This year's report shows a maturing industry, significant private investment, and rising competition between China and the U.S. The last decade was a pivotal one for the AI industry, and 2020 saw AI substantially increase its impact on the world despite the chaos brought about by the COVID pandemic: Technologists made significant strides in massive language and generative models; the United States witnessed its first drop in AI hiring ever – pointing to a maturation of the industry – while hiring around the world increased; more dollars flowed to government use of AI than ever before, while colleges and universities offered students double the AI courses from a few years ago. These are just some of the findings from the 2021 AI Index, an annual study of AI impact and progress developed by an interdisciplinary team at the Stanford Institute for Human-Centered Artificial Intelligence (HAI) in partnership with organizations from industry, academia, and government. "The impact of AI this past year was both societal and economic, driven by the increasingly rapid progress of the technology itself," said AI Index co-chair Jack Clark. "With the AI Index, we can actually measure and evaluate the changes, enabling leaders and decision makers to take meaningful action to advance AI responsibly and ethically with humans in mind." The 2021 AI Index is one of the most comprehensive reports about AI to date, analyzing and distilling patterns about AI's impact on everything from national economies to job growth to the analysis of technical progress within AI research itself, and analysis of the diversity (or lack of) among the people who create AI systems.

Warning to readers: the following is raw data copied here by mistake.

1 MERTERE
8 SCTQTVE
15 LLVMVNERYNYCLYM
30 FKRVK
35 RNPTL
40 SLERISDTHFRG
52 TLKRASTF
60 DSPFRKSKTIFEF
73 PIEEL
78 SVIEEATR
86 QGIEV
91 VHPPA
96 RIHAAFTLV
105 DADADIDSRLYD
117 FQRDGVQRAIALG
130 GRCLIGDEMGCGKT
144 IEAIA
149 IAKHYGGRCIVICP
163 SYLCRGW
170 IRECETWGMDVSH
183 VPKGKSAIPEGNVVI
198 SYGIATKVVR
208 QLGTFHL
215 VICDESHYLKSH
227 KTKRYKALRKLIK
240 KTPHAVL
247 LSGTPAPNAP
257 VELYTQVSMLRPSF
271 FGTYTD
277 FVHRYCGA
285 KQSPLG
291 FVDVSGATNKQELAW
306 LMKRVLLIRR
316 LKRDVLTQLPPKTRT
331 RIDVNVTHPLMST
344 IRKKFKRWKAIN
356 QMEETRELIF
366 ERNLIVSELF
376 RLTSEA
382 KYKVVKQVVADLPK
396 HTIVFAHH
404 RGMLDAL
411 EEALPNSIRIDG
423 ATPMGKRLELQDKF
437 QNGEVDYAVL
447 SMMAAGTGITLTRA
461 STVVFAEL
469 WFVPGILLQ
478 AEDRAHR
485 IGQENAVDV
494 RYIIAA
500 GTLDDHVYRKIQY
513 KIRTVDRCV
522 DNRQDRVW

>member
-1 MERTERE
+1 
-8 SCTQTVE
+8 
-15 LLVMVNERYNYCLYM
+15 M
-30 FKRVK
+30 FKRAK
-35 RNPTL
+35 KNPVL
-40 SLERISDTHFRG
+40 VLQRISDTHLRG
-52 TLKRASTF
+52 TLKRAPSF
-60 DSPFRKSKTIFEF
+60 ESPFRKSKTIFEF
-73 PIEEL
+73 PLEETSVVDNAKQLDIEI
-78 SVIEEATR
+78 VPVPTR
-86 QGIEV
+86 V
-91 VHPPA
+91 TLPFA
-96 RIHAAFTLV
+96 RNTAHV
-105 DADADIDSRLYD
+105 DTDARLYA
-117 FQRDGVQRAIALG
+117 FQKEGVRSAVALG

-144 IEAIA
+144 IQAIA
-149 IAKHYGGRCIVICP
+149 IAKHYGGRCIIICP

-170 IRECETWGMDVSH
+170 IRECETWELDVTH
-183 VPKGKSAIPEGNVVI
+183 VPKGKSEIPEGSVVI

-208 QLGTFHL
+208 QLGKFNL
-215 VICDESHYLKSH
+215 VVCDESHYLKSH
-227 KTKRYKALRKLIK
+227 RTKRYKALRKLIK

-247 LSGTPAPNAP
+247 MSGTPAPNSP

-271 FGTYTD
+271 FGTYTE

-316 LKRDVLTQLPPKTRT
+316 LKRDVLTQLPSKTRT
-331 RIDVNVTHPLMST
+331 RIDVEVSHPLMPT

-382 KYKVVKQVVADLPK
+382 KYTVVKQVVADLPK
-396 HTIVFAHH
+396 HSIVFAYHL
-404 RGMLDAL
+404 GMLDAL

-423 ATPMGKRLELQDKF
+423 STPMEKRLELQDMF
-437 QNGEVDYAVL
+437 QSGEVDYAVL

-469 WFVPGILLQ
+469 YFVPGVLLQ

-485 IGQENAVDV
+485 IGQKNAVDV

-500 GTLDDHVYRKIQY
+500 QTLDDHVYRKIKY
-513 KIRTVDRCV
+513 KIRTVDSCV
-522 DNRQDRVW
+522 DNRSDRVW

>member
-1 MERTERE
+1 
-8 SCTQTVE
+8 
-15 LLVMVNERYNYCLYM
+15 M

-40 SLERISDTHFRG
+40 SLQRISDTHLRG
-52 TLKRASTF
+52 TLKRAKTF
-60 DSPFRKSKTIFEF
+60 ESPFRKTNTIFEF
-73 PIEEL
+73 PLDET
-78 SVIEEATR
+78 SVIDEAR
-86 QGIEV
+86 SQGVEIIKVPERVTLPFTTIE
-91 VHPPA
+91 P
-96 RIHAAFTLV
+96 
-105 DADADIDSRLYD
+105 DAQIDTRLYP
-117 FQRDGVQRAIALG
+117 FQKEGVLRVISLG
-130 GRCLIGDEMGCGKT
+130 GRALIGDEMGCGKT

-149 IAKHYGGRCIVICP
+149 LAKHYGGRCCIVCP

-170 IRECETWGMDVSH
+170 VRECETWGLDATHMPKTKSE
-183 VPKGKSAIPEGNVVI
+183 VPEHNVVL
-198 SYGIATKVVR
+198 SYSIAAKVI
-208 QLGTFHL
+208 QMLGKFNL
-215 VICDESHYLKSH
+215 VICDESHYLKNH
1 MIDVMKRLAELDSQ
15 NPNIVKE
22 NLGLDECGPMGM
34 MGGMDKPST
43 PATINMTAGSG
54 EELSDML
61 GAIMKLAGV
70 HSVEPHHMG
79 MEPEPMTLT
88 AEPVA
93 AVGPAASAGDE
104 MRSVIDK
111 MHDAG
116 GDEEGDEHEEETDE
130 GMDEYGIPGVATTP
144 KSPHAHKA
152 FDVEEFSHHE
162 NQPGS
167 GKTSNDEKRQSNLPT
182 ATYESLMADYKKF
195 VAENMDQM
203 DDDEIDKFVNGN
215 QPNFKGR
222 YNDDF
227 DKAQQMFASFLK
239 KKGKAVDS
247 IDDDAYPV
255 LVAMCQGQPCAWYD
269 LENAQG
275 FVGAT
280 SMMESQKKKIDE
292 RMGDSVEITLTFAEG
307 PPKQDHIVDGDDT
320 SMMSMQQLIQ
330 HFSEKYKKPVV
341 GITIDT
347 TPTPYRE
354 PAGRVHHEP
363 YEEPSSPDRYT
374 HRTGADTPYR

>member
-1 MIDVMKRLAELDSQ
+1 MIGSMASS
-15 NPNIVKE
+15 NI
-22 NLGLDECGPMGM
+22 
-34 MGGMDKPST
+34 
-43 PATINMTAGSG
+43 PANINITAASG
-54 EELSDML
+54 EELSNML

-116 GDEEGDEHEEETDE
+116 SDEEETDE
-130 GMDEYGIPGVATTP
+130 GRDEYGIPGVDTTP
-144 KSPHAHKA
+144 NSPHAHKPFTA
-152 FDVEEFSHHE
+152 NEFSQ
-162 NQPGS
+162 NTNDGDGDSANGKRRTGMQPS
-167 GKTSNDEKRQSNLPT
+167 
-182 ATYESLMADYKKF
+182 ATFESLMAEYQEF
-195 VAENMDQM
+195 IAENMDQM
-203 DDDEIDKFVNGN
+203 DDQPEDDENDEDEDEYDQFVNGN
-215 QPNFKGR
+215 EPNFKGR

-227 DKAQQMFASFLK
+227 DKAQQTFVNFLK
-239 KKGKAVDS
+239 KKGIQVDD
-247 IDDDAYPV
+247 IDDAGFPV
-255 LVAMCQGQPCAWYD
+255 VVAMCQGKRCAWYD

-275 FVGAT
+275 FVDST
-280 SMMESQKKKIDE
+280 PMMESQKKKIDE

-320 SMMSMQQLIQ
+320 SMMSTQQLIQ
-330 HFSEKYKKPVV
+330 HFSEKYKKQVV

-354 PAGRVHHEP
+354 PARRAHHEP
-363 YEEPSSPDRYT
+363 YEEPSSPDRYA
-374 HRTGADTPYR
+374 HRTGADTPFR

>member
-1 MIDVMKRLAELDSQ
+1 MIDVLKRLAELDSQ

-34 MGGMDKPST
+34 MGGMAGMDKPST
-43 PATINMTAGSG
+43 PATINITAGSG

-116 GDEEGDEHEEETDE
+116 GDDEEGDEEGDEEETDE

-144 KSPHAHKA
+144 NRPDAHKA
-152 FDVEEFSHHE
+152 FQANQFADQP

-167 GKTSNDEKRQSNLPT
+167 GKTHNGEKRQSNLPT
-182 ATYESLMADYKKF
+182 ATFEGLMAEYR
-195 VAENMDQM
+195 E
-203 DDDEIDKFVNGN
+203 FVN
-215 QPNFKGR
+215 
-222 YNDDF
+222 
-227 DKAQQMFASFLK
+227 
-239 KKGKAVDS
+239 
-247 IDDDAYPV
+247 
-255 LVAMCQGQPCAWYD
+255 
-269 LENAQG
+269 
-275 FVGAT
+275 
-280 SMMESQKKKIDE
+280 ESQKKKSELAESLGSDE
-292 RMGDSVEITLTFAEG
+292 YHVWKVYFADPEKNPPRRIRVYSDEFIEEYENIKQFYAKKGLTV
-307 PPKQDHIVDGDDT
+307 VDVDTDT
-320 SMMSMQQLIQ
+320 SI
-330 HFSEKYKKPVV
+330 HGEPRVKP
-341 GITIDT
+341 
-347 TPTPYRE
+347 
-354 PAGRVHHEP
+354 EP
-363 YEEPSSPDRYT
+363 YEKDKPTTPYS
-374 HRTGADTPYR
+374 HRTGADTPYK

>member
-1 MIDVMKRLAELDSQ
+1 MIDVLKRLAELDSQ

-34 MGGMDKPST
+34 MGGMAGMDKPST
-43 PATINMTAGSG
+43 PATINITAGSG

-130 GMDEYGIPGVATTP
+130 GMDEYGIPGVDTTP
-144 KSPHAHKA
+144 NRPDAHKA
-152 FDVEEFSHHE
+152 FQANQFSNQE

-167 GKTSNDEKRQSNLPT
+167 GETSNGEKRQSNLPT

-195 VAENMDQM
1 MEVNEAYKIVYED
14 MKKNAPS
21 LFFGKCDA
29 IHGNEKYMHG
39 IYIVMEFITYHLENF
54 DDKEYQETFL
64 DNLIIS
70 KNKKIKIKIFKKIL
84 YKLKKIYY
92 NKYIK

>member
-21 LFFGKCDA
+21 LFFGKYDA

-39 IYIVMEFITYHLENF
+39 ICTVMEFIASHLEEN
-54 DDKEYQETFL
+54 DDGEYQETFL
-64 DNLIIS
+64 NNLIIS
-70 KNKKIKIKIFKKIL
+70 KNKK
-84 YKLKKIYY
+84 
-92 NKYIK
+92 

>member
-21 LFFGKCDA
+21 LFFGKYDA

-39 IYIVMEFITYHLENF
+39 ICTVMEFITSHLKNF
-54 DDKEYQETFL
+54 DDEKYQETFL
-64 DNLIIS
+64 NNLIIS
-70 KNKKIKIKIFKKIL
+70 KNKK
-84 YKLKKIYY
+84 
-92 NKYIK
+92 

Mar-4-2021, 17:34:19 GMT